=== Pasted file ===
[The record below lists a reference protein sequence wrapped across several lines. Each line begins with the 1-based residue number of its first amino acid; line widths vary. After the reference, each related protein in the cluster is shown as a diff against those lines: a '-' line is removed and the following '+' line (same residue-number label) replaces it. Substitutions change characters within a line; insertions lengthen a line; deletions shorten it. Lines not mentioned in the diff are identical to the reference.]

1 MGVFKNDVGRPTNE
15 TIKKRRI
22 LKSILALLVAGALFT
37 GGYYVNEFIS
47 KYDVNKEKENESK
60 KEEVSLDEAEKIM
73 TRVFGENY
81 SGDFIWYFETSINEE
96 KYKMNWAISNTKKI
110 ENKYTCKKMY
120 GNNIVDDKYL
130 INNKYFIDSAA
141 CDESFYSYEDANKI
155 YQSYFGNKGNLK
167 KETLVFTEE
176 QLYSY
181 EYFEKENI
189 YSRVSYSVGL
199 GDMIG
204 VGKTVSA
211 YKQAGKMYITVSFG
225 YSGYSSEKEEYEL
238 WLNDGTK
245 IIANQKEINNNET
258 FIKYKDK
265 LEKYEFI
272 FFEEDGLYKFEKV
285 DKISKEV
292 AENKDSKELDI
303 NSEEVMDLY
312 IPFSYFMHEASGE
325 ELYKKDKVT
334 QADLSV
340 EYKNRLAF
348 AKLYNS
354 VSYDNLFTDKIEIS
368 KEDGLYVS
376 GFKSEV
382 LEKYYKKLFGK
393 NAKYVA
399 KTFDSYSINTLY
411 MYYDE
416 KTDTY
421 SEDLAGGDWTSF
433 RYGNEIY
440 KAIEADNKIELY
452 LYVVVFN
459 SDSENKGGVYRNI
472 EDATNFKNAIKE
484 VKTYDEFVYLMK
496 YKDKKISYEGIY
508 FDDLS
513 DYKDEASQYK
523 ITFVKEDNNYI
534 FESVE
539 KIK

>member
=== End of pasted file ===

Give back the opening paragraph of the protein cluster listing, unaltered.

[The record below lists a reference protein sequence wrapped across several lines. Each line begins with the 1-based residue number of its first amino acid; line widths vary. After the reference, each related protein in the cluster is shown as a diff against those lines: a '-' line is removed and the following '+' line (same residue-number label) replaces it. Substitutions change characters within a line; insertions lengthen a line; deletions shorten it. Lines not mentioned in the diff are identical to the reference.]